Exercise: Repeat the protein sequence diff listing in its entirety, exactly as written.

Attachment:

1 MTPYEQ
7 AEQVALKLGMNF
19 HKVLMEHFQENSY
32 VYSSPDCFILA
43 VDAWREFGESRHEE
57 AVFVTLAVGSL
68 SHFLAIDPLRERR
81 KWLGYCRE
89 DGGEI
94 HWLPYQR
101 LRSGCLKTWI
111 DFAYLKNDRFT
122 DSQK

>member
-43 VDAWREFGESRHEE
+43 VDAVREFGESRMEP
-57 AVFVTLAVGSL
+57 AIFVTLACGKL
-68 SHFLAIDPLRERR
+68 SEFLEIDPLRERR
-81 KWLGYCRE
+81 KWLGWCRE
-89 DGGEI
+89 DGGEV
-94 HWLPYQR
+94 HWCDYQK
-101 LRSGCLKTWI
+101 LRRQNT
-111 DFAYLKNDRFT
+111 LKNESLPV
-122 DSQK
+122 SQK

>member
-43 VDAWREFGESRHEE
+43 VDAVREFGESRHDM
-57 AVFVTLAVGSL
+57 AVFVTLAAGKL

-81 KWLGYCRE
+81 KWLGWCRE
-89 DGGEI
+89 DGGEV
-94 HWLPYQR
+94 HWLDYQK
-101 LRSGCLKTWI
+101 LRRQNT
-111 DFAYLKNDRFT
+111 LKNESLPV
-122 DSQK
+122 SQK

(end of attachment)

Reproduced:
1 MTPYEQ
7 AEQVALKLGMNF
19 HKVLMEHFQENSY
32 VYSSPDCFILA
43 VDAWREFGESRHEE
57 AVFVTLAVGSL
68 SHFLAIDPLRERR
81 KWLGYCRE
89 DGGEI
94 HWLPYQR
101 LRSGCLKTWI
111 DFAYLKNDRFT
122 DSQK

>member
-43 VDAWREFGESRHEE
+43 VDAVREFGESRMEP
-57 AVFVTLAVGSL
+57 AIFVTLACGKL
-68 SHFLAIDPLRERR
+68 SEFLEIDPLRERR
-81 KWLGYCRE
+81 KWLGWCRE
-89 DGGEI
+89 DGGEV
-94 HWLPYQR
+94 HWCDYQK
-101 LRSGCLKTWI
+101 LRRQNT
-111 DFAYLKNDRFT
+111 LKNESLPV
-122 DSQK
+122 SQK

>member
-43 VDAWREFGESRHEE
+43 VDAVREFGESRHDM
-57 AVFVTLAVGSL
+57 AVFVTLAAGKL

-81 KWLGYCRE
+81 KWLGWCRE
-89 DGGEI
+89 DGGEV
-94 HWLPYQR
+94 HWLDYQK
-101 LRSGCLKTWI
+101 LRRQNT
-111 DFAYLKNDRFT
+111 LKNESLPV
-122 DSQK
+122 SQK